Here's another way to think of it. Is it fair to judge one party differently than the other? Would it be fair if a basketball referee applied one set of rules to the home team, and a much more restrictive set of rules on the other? So, the visiting team is allowed to walk with the ball and punch the other guys in the face; but the home team can't hold the ball for more than one second (even if standing still) and if they so much as touch someone on the visiting team, automatic foul. And for some reason, this is ok.

To be fair, I don't think you've said you judge others the same way you judge yourself.

Where are the judgement discrepancies here? I clearly stated that I would judge the Individual by the same standard as the Company and visa-versa. I can't control how other people judge things, that is their call. Society as a whole as never been able to 100% agree on things like this and that isn't going to change any time soon. As long as you accept that then its only a matter of whether the individuals doing the judge are judging everyone by the same standard.

You may have pinky-sworn; but by signing the documents you agreed to pay and if you don't pay, you agree that the bank gets the house back. I don't remember any fine print of our mortgage that said "you agree to do everything in your power to repay the loan;" it basically said to pay and what'd happen if we didn't.

Of course, it's completely possible that you verbally agreed to do everything in your power to repay the loan. From a legal standpoint I don't think that'd make any difference, though on a moral one I suppose it would.

You keep saying "by signing the documents you agreed to pay and if you don't pay, you agree that the bank gets the house back" but I'm fairly certain that is not how it works. If it was that simple then it would be an option built in the loan. You could just choose to give the house back, but you can't. You can only choose to stop paying and then they can choose to do something about it. If the contract was written that way they also wouldn't be able to come after you for the remainder of the debt or require you to claim it on your taxes, etc.

And those Pinky Swears are No-Joke...

I wouldn't feel differently; plus it later turned out to be just that (op said the second mortgage was taken out two years before the house was lost).

(I'm trying to explore the nuances in your thought processes at this point)
Would you still feel the same way if it was an unsecured personal loan?

What exactly dictates if it is moral or immoral? Why can't it simply be a business decision? The bank approaches it as a pure business decision. If the individual on the other end also approaches it as a pure business decision...what's the problem? The bank can exercise their option to foreclose if you're late more than X months...it's nothing personal, just business.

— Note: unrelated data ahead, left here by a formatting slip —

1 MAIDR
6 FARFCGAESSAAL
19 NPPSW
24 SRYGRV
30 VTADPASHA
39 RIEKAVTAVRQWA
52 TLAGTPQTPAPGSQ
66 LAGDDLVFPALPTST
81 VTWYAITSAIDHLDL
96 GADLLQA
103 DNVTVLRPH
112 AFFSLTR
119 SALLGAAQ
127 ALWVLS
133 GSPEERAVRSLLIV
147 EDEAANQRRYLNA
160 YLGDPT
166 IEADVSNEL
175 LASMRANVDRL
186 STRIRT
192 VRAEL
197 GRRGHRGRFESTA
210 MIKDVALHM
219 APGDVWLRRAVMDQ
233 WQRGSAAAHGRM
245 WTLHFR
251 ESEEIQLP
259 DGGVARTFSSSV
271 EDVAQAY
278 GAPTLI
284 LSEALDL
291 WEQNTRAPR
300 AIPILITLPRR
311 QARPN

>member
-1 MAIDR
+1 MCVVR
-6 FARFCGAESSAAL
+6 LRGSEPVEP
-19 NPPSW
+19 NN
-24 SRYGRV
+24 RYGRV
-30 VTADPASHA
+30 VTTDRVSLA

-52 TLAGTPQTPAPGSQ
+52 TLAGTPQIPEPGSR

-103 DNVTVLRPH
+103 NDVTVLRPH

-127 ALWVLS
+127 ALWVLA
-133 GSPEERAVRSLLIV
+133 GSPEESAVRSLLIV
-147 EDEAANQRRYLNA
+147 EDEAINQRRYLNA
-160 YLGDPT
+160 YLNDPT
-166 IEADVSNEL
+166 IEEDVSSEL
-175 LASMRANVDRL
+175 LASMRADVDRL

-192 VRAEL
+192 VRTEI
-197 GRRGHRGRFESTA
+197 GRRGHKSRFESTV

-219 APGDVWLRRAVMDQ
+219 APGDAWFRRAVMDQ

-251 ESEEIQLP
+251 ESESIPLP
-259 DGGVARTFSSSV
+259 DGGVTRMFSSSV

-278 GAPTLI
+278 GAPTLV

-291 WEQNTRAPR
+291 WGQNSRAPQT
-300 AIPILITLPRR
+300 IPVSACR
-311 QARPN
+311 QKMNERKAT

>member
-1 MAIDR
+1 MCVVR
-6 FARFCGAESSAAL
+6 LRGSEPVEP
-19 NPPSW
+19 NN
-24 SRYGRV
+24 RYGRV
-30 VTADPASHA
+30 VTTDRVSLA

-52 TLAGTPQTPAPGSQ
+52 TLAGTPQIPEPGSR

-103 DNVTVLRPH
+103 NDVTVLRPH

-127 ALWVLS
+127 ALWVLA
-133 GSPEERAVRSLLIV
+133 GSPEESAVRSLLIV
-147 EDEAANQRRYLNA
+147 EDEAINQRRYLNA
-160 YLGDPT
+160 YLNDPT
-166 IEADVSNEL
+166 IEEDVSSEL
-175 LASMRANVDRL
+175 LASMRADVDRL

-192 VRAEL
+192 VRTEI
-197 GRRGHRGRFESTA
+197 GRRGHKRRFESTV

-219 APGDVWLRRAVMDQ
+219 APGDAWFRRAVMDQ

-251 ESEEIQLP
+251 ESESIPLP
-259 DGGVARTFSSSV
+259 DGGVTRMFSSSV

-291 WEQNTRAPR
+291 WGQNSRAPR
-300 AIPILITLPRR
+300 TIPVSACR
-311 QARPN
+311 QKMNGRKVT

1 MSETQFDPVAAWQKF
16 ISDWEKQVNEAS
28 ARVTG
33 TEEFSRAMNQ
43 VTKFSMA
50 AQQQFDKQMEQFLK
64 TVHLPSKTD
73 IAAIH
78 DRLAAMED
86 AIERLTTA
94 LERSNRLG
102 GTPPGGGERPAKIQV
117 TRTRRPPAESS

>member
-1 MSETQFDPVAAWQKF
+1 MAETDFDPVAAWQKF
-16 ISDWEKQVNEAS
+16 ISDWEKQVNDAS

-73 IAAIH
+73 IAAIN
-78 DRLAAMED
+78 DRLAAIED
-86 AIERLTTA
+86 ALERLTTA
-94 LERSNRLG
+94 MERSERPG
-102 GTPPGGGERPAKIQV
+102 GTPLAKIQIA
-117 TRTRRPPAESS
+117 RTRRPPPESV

Which brings up another point. While I think it's wrong (wrong not being the best word, but foolhardy and misinformed don't fit either) for a person to keep paying solely based on emotions; I also think it's wrong to get overly emotional when a bank is taking "their" home away. This isn't a moral decision by the bank; it's simply a business decision dictated by the contract and the law (well, it's supposed to be).

There is nothing wrong with it being approached as a "business decision", people will make decisions based on whatever priorities they feel most prevailed upon by. However this brings me to the definition of "Business Decision". If by "Business Decision" you mean "Make a decision based on nothing but numbers" then I think that is wrong way to go about it no matter what the decision is. However if by "Business Decision" you mean, "Make a smart decision based on informed priorities" then ya, every decision should be a "Business Decision"!

I agree that getting "Overly Emotional" either way is not the right call. Approaching the situation with Calm Logic will (almost) always lead you to a better outcome. Calm Logic would require that you look at the situation and then look at your priorities and make an informed decision. I see nothing wrong with looking at a decision like this and deciding that based on your priorities it is more important to you to pay off the debt, even if it isn't going to get you every last penny from a financial perspective.

It's ok, I'm safe. A black helicopter flew over our house, few black SUVs are parked right outside the front door; but I'm several thousand miles away. I should be safe for now. Ooh, that must be the postman at the door, better wrap this up.

Lolz, Makes you want to Yell "DON'T OPEN THE DOOR!" Horror Movie Style.